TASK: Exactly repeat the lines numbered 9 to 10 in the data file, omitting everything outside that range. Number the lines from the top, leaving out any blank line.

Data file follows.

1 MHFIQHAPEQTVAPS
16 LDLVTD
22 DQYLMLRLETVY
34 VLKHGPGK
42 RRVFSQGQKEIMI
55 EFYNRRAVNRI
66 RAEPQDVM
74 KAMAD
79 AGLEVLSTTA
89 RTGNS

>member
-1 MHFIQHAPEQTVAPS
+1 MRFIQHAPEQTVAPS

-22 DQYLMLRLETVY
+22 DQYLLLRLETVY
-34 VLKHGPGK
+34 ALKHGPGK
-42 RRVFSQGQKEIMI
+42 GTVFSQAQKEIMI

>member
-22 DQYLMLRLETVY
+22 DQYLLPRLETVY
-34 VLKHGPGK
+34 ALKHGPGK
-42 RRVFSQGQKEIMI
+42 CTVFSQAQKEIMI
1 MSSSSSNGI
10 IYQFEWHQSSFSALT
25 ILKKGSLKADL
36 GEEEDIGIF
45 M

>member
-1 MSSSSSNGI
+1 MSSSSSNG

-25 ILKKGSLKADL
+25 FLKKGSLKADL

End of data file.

79 AGLEVLSTTA
89 RTGNS